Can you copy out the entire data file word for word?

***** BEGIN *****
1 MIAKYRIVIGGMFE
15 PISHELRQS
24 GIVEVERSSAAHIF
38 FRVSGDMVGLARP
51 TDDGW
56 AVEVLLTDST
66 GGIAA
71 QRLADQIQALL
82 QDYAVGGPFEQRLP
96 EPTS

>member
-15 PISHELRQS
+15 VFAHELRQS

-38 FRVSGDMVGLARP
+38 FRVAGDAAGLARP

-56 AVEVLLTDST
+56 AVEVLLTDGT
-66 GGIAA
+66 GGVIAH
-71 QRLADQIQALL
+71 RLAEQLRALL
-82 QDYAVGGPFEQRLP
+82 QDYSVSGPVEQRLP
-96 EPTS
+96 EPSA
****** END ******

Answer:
1 MIAKYRIVIGGMFE
15 PISHELRQS
24 GIVEVERSSAAHIF
38 FRVSGDMVGLARP
51 TDDGW
56 AVEVLLTDST
66 GGIAA
71 QRLADQIQALL
82 QDYAVGGPFEQRLP
96 EPTS

>member
-15 PISHELRQS
+15 VFAHELRQS

-38 FRVSGDMVGLARP
+38 FRVAGDAAGLARP

-56 AVEVLLTDST
+56 AVEVLLTDGT
-66 GGIAA
+66 GGVIAH
-71 QRLADQIQALL
+71 RLAEQLRALL
-82 QDYAVGGPFEQRLP
+82 QDYSVSGPVEQRLP
-96 EPTS
+96 EPSA